in 1380. His influence on Charles’ progressive political,
economical, ethical and philosophical thinking was probably quite
strong, but an extensive investigation of these facts has not been
tackled yet. Oresme contributions stand out when compared with a
circle of intellectuals like
Raoul de
Presle,
Philippe de
Mézières, etc. at Charles’ court.
Royal
reliance on Oresme’s capabilities is evidenced, when the grand
master of Navarre was sent by the dauphin to seek a loan from the
municipal authorities of Rouen in 1356 (see
above) and then in 1360. In 1361, with the support of Charles, while
still grand master of Navarre, Oresme was appointed archdeacon of
Bayeux. It is known that the fervent schoolman
Oresme unwillingly surrendered the interesting post of grand
master.
On
November 23, 1362, the year he became master of theology, Oresme
was appointed canon of the Cathedral of Rouen. At the time of this appointment, he was
still teaching regularly at the University of Paris.
On
February 10, 1363, he was made a canon at La Saint Chapelle, given
a semiprebend and on March 18, 1364, and
was elevated to the post of dean of the Cathedral of Rouen.
It is likely that the royal hand of John II, the father of Charles,
was influenced by the suggestions of the dauphin, in Oresme’s
frequent changes of positions.
During his tenure in these successive posts at the Cathedral of
Rouen (1364-1377), Oresme spent a lot of time in Paris, especially,
in the context of attending to the affairs of the University. Even
though many documents verify Oresme’s stays in Paris, nevertheless,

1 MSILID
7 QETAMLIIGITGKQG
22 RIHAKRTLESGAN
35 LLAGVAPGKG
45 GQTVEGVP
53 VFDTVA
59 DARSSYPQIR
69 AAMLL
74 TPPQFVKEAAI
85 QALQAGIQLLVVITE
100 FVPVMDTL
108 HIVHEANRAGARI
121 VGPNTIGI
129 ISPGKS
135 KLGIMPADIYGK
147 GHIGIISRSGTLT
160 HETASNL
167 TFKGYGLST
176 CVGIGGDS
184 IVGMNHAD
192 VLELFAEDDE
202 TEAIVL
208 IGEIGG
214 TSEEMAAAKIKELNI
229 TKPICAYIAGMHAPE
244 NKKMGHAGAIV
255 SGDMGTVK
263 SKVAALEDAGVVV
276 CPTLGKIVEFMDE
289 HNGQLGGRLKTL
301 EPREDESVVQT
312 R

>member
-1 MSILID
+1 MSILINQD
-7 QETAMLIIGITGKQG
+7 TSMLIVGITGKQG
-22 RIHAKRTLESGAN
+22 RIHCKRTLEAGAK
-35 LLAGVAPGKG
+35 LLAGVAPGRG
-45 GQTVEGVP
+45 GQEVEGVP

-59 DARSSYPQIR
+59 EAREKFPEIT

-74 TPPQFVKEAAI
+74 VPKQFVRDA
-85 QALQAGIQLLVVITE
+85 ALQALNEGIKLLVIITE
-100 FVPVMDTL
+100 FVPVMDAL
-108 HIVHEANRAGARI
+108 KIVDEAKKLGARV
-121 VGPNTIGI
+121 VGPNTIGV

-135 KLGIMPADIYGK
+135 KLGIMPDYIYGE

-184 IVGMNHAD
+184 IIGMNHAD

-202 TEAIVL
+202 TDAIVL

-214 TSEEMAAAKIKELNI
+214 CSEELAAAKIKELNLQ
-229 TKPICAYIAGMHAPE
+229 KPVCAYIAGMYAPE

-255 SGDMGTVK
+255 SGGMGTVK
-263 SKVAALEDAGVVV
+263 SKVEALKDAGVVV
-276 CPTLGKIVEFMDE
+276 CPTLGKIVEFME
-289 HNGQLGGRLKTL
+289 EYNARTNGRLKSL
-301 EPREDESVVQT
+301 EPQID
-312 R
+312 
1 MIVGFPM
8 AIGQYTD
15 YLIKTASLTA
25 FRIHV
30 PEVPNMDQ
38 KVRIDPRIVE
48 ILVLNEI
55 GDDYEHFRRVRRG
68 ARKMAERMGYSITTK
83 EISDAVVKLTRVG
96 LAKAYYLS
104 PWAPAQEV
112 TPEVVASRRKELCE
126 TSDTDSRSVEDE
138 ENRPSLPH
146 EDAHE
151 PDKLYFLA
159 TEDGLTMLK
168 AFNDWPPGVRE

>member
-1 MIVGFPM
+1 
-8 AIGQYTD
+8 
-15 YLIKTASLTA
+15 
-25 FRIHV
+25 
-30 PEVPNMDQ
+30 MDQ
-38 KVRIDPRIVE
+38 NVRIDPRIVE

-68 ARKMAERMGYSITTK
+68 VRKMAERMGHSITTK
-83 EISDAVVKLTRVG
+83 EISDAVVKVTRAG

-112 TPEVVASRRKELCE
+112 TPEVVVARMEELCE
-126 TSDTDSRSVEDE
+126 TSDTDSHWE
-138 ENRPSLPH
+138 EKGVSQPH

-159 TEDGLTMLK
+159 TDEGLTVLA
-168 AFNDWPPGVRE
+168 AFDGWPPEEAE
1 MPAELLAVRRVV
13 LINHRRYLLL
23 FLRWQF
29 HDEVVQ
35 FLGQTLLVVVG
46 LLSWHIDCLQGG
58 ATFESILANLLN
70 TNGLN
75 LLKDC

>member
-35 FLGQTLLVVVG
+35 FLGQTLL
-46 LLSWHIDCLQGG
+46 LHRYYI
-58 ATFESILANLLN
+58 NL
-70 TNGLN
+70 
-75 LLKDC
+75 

we cannot infer that he was also teaching there at that time.
With the commencement of Oresme’s prolonged translating activities
at the request of Charles V, he did reside continuously in Paris,
as is shown to be true by letters dating from August 28 to November
11, 1372 sent by Charles to Rouen. Oresme’s residency in Paris
appears to have been extended by Charles to 1380, when Oresme began
working on his translation of
Aristotle’s
Ethics in 1369, which appears to be completed in 1370.
Aristotle’s
Politics and
Economics may have been
completed between the years of 1372 and 1374, and the
De caelo
et mundo in 1377. Oresme received a pension from the royal
treasury as early as 1371 as a reward for his great labours.
Because of
Oresme’s untiring work for Charles and the royal family, with the
king’s support, on August 3, 1377, Oresme attained the post of
Bishop of Lisieux. It
appears that Oresme didn’t take up residency at Lisieux until
September of 1380, and little is known of the last five years of
his life. Oresme died in Lisieux on July 11, 1382, two years after
King Charles’ death, and was buried in the cathedral church.
Oresme's scientific work
Oresme is best known as an economist, mathematician, and a
physicist, according to Taschow's book (
Nicole Oresme und der
Frühling der Moderne, 2003) also as a musicologist,
psychologist and philosopher. Oresme's economic views are contained
in "Commentary on the
Ethics of
Aristotle, of which the French version is dated
1370; "Commentary on the
Politics and the